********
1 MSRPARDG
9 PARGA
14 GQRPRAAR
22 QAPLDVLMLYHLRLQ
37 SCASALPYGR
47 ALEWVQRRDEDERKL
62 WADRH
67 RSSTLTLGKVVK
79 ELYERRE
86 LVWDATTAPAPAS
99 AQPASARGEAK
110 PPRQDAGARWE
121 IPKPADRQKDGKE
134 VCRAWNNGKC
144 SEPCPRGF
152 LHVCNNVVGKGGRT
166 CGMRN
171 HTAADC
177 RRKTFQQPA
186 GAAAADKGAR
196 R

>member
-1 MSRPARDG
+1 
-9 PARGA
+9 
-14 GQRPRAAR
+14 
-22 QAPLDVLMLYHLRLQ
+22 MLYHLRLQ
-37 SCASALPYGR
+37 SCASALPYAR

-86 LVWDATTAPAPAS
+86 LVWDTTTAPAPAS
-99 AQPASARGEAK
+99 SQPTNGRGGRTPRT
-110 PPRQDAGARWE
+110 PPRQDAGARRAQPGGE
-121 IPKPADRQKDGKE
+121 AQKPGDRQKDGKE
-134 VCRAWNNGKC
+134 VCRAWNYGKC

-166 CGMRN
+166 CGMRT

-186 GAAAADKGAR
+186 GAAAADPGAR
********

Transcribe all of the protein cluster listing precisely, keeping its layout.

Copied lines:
1 MSRPARDG
9 PARGA
14 GQRPRAAR
22 QAPLDVLMLYHLRLQ
37 SCASALPYGR
47 ALEWVQRRDEDERKL
62 WADRH
67 RSSTLTLGKVVK
79 ELYERRE
86 LVWDATTAPAPAS
99 AQPASARGEAK
110 PPRQDAGARWE
121 IPKPADRQKDGKE
134 VCRAWNNGKC
144 SEPCPRGF
152 LHVCNNVVGKGGRT
166 CGMRN
171 HTAADC
177 RRKTFQQPA
186 GAAAADKGAR
196 R

>member
-1 MSRPARDG
+1 
-9 PARGA
+9 
-14 GQRPRAAR
+14 
-22 QAPLDVLMLYHLRLQ
+22 MLYHLRLQ
-37 SCASALPYGR
+37 SCASALPYAR

-86 LVWDATTAPAPAS
+86 LVWDTTTAPAPAS
-99 AQPASARGEAK
+99 SQPTNGRGGRTPRT
-110 PPRQDAGARWE
+110 PPRQDAGARRAQPGGE
-121 IPKPADRQKDGKE
+121 AQKPGDRQKDGKE
-134 VCRAWNNGKC
+134 VCRAWNYGKC

-166 CGMRN
+166 CGMRT

-186 GAAAADKGAR
+186 GAAAADPGAR